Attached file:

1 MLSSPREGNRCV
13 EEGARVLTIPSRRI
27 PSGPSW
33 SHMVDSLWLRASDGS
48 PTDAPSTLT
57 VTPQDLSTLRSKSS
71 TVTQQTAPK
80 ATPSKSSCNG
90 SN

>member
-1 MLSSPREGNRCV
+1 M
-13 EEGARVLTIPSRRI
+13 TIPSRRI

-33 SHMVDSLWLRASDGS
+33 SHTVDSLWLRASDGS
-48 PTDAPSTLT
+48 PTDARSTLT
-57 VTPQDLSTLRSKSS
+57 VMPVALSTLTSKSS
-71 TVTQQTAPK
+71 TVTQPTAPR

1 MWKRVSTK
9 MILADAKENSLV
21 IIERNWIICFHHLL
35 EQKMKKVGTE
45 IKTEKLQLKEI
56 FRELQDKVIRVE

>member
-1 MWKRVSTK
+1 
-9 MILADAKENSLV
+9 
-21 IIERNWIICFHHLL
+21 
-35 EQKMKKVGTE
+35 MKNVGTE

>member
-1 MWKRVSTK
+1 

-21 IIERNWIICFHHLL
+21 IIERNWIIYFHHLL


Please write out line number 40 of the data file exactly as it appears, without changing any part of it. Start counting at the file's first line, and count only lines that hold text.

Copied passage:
+1 